The employer has written authorization from the employee to so deduct for any lawful purpose accruing to the benefit of the employee. Iowa Code § 91A.5 (2008). Plaintiff argues that no interpretation of the CBA is necessary, because "[n]otwithstanding the interpretation of the CBA, [. . . Defendant's] actions remain illegal[.]" Motion at ¶ 10. In contrast, Defendant argues that the resolution of Plaintiff's claims "will require an analysis of what [Defendant] and [the Union] agreed [to] regarding the repayment of [STD] payments made pursuant to the [CBA], the subrogration procedure to be followed to recoup such repayments, and the legal consequences that flow from the parties' agreement." Resistance at 5. The court finds that the resolution of Plaintiff's claims "depend[s] on an interpretation of" the CBA. Superior Waterproofing, 450 F.3d at 331. The CBA provides that Defendant has the right to subrogate for STD payments. The CBA is silent on the manner in which subrogation should occur. However, this gap in the CBA's terms does not obviate the need for its interpretation. The Eighth Circuit Court of Appeals has held that such gaps are expected and should be filled in a manner consistent with the particular union's practices:
The collective bargaining agreement states the rights and duties of the parties. It is more than a contract; it is a generalized code to govern a myriad of cases which the draftsmen cannot wholly anticipate. * * * The collective agreement covers the whole employment relationship. It calls into being a new common law[--]the common law of a particular industry or of a particular plant. * * * There are too many people, too many problems, too many unforeseeable contingencies to make the words of the contract the exclusive source of rights and duties. One cannot reduce all the rules governing a community like an industrial plant to fifteen or even fifty pages * * *. Gaps may be left to be filled in by reference to the practices of the particular industry and of the various shops covered by the agreement. *** [A labor arbitrator's source of law] is not confined to the express provisions of the contract, as the industrial common law[--]the practices of the industry and the shop[--]is equally a part of the collective bargaining agreement although not expressed in it. Cronin v. Sears, Roebuck & Co., 588 F.2d 616, 618-19 (1979) (citing UAW v. White Motor Corp., 505 F.2d 1193, 1197-98 (8th Cir. 1974)) (internal quotation marks and citations omitted). In light of the foregoing, the court concludes that it must consider whether the CBA encompasses a practice by the Union to agree to the manner in which subrogation should occur on behalf of its employees. In other words, the court must determine whether, pursuant to the CBA, the Union bargained away its members' rights under the Iowa Wage Act with respect to wage withholding. Id.; see also Vera v. Saks & Co., 335 F.3d 109, 115 (2d Cir. 2003) (holding that collective bargaining agreement's silence on key issue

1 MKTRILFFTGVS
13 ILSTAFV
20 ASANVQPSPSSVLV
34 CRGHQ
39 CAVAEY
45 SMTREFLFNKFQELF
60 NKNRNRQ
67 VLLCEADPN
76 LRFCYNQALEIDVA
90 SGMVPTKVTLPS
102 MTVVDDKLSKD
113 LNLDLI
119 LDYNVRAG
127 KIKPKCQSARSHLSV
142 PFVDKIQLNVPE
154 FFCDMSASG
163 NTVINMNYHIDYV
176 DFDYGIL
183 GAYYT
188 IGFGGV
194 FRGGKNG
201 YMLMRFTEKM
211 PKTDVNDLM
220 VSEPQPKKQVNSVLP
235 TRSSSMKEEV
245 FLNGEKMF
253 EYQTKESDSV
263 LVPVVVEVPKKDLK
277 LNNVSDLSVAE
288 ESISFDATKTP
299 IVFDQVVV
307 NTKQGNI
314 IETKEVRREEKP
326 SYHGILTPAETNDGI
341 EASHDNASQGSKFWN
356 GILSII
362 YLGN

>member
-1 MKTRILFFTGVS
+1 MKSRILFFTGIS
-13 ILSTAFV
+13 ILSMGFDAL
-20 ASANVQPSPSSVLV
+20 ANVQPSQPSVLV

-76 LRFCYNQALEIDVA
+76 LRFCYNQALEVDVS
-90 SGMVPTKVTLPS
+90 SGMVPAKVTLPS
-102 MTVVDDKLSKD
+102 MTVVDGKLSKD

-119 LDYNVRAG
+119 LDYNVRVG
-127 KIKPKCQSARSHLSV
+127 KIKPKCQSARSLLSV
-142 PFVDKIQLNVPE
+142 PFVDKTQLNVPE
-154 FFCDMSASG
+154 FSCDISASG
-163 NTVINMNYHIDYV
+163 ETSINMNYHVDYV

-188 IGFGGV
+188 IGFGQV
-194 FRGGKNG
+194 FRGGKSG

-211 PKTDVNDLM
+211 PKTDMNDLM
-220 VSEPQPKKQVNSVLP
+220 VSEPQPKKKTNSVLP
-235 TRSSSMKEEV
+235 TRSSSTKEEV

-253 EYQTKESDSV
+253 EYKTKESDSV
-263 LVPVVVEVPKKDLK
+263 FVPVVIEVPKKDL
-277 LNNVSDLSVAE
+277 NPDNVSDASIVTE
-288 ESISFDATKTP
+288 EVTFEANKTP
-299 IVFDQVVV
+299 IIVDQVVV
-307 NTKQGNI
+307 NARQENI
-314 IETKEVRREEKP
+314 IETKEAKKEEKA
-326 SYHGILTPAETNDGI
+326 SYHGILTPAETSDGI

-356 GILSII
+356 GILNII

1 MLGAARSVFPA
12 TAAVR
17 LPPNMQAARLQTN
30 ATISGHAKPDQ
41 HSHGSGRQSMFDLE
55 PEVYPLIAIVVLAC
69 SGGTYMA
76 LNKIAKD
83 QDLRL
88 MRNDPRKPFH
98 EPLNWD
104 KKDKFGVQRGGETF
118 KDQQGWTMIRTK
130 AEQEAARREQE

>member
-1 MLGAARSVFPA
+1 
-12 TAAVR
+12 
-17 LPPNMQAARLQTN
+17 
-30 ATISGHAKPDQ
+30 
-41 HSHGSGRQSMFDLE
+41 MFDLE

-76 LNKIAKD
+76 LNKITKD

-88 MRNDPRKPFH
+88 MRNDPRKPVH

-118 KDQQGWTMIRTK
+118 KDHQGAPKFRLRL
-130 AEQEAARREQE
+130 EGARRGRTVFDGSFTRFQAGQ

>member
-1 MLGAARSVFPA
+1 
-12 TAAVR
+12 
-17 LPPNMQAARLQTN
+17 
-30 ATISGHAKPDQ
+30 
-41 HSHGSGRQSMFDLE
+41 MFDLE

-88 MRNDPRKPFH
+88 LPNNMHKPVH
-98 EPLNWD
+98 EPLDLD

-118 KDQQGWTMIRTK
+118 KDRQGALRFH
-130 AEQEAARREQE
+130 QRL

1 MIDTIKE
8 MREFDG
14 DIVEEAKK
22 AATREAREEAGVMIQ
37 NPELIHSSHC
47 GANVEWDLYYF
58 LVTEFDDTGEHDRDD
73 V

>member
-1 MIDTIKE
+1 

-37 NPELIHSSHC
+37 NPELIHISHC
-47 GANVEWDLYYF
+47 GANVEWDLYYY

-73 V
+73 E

required the district court to "interpret the [collective bargaining agreement] to determine whether it embodies an agreement between the parties to alter the common law rule regarding when commissions are earned"); Nat'l Metalcrafters v. McNeil, 784 F.2d 817, 824 (7th Cir. 1986) ("[The employee's] interpretation of the contract may have been correct, an issue we do not want to prejudge. But it was an interpretation. The company was not violating what any fool would know was an express obligation of the contract. It was exploiting a gap in the language of the contract. A court or arbitrator might fill the gap just as [the employee] did, by interpreting the silence of the contract as pregnant in light of other provisions[.]"). The court does not conclude that the CBA governs the manner in which an employee's repayment of STD benefits should occur. Rather, the court merely concludes that it will be required to interpret the CBA's terms, which includes the practices of the Union, to determine whether the CBA has waived Plaintiff's rights under the Iowa Wage Act. Because the court finds that it must interpret the CBA in the instant action, the court finds that federal question jurisdiction exists. Superior Waterproofing, 450 F.3d at 330. Therefore, the court shall deny the Motion. V. CONCLUSION In light of the foregoing, the Motion (docket no. 7) is DENIED. IT IS SO ORDERED. DATED this 26th day of January, 2010.